Morphology of the accessory glands
Detailed studies under the light-microscope yield evidence that the female accessory glands of A. domesticus are constructed according to the simple schema introduced above which consists of a single layer of epithelial cells. The one-layer epithelium is accompanied by a cis-luminal cuticular intima as well as a trans-luminal basallamina (Figures 2d, 2e, 2f). The gland lumen itself serves in the collection of the secretion produced by the epithelium and its transport towards the orifice of the organ. The thickness of the cuticular intima varies between 0.5 and 3 µm. At specific sites, being in some parts a millimeter apart, it forms spiny or hair-like extension that deeply projects into the lumen and may reach a length of more than 10 µm (Figures 2e, 2f, 3c, 3d). The epithelial cell layer, being situated underneath the intima, includes columnar gland cells (Figure 2d), whose size (i.e., height × width) is characterized by remarkable uniformity throughout the gland. Accessory glands of young adults (pre-oviposition phase) differ from those of ovipositing females insofar as single epithelial cells of the organ measure about 20 × 10 µm in the first case and 35 × 20 µm in the second. The trans-luminal basallamina has a constant thickness of about 0.3 µm.
Ultrastructure of the accessory gland cell
A key characteristic of the gland cells are their basally situated elliptic nuclei, making up about 20% of the cell volume. Besides a clearly developed nucleolus, they contain a rather high amount of genetically inactive hetero-chromatin. The nucleus is commonly surrounded by compartments necessary for both the synthesis of proteins (rough endoplasmic reticulum, Golgi apparatus) and the production of lipids (smooth endoplasmic reticulum). Additionally, the basal section of a gland cell includes local invaginations of the basal cell membrane that may form a wide system of intracellular spaces. The apical section of a gland cell is mainly composed of numerous mitochondria belonging to the cristae-type, protein-transferring vesicles, microfilaments, lipid droplets, and smooth endoplasmic reticulum. The apical cell membrane is re-structured to a dense layer of microvilli.
Based upon mixing experiments with water and acetone the secretion of the gland cells has to be evaluated as lipophilic, whereby its content of lipids is on the order of 65%. The mode, according to which the secretion passes the cuticular intima, has not been completely clarified thus far. However, due to the non-existence of breaks or channels within the cuticula, a purely diffusive transport at those sites (where the intima has its lowest thickness) is assumed.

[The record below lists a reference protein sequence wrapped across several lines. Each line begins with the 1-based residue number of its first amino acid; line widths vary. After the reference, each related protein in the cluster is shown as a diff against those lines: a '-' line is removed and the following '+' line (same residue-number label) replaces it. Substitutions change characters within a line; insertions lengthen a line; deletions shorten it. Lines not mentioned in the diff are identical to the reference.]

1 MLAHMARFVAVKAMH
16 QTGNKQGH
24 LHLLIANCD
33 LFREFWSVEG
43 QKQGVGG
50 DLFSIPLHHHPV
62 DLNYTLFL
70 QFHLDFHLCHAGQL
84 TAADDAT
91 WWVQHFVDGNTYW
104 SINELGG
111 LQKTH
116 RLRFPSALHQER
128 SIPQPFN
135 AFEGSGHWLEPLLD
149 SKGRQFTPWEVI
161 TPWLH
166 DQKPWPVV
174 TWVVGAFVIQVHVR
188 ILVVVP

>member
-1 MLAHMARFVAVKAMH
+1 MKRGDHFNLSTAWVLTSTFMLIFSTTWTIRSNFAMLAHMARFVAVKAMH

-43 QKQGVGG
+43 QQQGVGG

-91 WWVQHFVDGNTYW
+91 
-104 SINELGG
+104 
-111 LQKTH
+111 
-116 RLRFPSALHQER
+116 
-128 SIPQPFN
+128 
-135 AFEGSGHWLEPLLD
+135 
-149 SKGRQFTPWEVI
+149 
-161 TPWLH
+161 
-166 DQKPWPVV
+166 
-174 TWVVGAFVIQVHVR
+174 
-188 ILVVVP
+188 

In the study presented here the accessory glands in the female genital tract of A. domesticus were subjected to a detailed microscopic investigation. In the course of the study it was shown that the shape of the glands is commonly characterized by a complex system of tubules forming dichotomous ramifications. A similar complexity with regards to the external shape could be demonstrated for the accessory glands of G. bimaculatus, whereas the respective organs of G. assimilis and T. commodus have a much simpler structure (Sturm 2002a, 2002b, 2008; Sturm and Pohlhammer 2000). Concerning the external gland shape of A. domesticus, a certain analogy between females and males may be attested, insofar as the male accessory organs are also marked by an increased complexity of their external structure with respect to other orthopteran species (Hartmann 1970).
As exhibited in Figure 1, the size (height or width) of the accessory glands of the female house cricket varies between 2 and 4 mm-much smaller than the size of respective organs found in other cricket species. In the case of G. bimaculatus, for instance, fully differentiated, unwrapped glands may reach a height and width exceeding 10 mm (Sturm 2002). These inter-specific differences probably result from respective discrepancies in body size among the species. Besides a reduction of the gland size, the volumetric ratio between gland epithelium and lumen is significantly shifted in favor of the epithelium (Figure 2) in A. domesticus. As comprehensively discussed in the results section, the diameter of the lumen in single tubules takes a maximal value of 100 µm, but in most cases is smaller than the enclosing epithelium. A completely contrary situation may be found for the accessory glands of the cricket species that have been already noted above. Regarding G. bimaculatus, the lumina situated in the apical parts of single tubules may reach a width of 1 mm, thereby exceeding the height of the enclosing epithelium by a factor of 10–20 (Sturm 2002a).